Saturday, April 9, 2016

How I Did It - Into the Middle Kingdom (Junior High School)

Continuing from

Around 5th or 6th grade, I officially discover D&D - meaning, I actually know what it is I'm playing. At the local toy store, I find the Monster Manual. Having no idea what Advanced Dungeons & Dragons is, I pick it up for all the great monsters I can use in my own game. A few weeks later, I get the Moldvay Basic Set. Then, the Expert Set. It would be almost a year before I find other players.

During that year, I start creating my own game setting. I read and re-read those D&D books. Eventually, I abandon my homemade game for D&D - never looking back. Why create my own setting? What choice did I have? I never saw Greyhawk in my local stores. Besides - it's kind of my thing. At first, I drew a small map centered on my dungeon of Whitefalcon Castle. What?! I was, like, eleven or twelve at the time! I liked the name. It worked for the me of that time. Moving on...

Expanding my world with maps became my priority. At first, these came mostly from my favorite fantasy novels. In fact, I started buying books based on the inclusion of a map at the beginning. The 80s were good to me in that regard. But, that didn't last long. I wanted an entire world of my own. Otherwise, why bother? Besides, I only really liked specific elements of those worlds. I was reading a LOT of books. McKillip. Leiber. Cook. Wagner. Moorcock. Brooks. de Lint. Aspirin. Wolfe. LeGuin. Zelazny. Lustbader. Howard. Lovecraft. Garner. Alexander. Baum. Tolkien. Cooper. Lewis. L'Engle.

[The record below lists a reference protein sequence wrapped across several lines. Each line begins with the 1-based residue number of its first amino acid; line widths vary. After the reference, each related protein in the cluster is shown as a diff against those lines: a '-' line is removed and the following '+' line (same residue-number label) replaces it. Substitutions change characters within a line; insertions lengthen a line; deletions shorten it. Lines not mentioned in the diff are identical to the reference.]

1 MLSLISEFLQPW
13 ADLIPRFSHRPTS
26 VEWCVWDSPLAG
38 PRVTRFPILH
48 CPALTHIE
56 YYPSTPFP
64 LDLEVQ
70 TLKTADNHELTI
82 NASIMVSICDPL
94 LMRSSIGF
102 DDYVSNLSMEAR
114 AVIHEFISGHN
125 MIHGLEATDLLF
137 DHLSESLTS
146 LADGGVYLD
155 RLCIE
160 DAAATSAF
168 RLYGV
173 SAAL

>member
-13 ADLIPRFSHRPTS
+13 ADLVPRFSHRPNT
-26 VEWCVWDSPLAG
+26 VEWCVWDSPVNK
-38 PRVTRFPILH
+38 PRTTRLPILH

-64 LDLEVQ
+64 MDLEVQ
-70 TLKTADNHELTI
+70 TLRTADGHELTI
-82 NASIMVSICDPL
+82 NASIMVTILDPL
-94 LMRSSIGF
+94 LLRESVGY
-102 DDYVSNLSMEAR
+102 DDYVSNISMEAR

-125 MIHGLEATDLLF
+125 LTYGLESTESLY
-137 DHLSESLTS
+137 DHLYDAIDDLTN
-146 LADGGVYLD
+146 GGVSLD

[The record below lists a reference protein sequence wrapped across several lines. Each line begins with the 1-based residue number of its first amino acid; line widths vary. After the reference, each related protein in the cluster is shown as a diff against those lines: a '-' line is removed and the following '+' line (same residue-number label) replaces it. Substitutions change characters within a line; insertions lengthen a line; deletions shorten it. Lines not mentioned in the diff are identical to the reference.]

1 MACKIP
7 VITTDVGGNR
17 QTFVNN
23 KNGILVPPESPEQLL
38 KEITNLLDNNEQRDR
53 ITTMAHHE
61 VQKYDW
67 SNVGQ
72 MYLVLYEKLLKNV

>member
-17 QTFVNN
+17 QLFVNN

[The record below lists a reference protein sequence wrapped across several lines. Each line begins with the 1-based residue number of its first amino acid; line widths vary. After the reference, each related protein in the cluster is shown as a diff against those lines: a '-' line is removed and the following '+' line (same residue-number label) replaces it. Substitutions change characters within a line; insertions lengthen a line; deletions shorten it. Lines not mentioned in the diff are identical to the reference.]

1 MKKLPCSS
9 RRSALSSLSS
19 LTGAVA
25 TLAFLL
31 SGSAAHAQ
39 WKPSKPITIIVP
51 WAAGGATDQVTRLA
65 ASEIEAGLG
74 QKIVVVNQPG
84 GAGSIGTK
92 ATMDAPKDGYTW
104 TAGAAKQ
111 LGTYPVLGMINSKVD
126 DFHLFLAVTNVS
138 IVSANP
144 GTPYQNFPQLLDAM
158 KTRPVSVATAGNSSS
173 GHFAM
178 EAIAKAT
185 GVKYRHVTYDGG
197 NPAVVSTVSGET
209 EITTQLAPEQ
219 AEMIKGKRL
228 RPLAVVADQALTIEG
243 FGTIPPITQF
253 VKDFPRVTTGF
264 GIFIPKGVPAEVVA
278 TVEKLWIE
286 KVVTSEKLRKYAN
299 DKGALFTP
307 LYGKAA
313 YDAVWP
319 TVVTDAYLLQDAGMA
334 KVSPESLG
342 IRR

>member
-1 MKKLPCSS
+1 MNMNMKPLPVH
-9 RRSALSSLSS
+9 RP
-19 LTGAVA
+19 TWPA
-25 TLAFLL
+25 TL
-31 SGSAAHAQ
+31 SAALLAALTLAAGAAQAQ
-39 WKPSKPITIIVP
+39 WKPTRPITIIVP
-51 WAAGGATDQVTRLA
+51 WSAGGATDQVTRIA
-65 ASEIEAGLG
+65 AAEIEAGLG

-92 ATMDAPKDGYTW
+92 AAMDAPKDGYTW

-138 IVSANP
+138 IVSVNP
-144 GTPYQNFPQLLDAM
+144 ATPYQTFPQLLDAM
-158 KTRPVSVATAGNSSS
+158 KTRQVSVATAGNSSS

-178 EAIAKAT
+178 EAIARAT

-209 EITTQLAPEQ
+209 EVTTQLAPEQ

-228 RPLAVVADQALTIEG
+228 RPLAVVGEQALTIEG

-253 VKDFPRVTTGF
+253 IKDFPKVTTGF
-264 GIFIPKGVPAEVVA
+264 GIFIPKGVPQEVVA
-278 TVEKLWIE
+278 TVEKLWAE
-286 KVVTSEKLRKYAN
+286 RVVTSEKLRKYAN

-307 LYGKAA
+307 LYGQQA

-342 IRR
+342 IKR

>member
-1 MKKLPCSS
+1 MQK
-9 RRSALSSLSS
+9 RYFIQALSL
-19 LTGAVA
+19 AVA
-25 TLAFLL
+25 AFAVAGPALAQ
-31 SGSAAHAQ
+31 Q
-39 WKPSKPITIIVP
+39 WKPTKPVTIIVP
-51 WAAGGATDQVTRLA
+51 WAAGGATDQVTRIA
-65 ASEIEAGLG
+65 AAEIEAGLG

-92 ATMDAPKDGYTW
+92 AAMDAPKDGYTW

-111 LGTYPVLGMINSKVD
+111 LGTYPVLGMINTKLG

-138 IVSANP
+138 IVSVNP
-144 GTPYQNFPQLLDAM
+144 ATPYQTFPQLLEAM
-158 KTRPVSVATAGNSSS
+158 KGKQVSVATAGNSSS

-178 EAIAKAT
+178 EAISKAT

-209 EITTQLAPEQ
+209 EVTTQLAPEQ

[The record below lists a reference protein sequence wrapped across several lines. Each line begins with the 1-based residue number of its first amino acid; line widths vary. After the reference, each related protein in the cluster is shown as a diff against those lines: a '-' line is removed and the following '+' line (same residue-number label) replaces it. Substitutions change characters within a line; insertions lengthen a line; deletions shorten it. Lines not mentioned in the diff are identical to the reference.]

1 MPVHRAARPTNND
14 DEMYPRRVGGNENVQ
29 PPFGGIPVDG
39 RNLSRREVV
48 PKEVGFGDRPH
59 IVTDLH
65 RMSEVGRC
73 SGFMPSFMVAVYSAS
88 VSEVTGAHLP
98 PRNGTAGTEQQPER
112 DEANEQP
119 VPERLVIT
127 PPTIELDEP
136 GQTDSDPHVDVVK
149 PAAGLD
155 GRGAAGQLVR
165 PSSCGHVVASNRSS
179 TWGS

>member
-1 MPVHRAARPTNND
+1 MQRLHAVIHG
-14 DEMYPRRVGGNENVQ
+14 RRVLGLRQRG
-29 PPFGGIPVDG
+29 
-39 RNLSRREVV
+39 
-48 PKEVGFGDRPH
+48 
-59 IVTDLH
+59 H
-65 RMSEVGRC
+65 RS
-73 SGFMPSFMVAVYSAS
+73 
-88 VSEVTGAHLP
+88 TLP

My mother bequeathed one of the two hall linen closets to me for my growing library. It was filled in a couple of years. During that time, I was learning how the pros built their fantasy worlds. Look - I suffered from a sever lack of confidence. In fact, I'd later be diagnosed with anxiety. This possibly led me to research heavily before tearing off on my own. What seemed to influence or inspire these writers was of great interest to me. What they included. What they left out. What details they focused on. How their characters worked. How much magic. What kind of magic. High Fantasy vs. Low Fantasy. Tolkien vs. Pulp. Charting my course.

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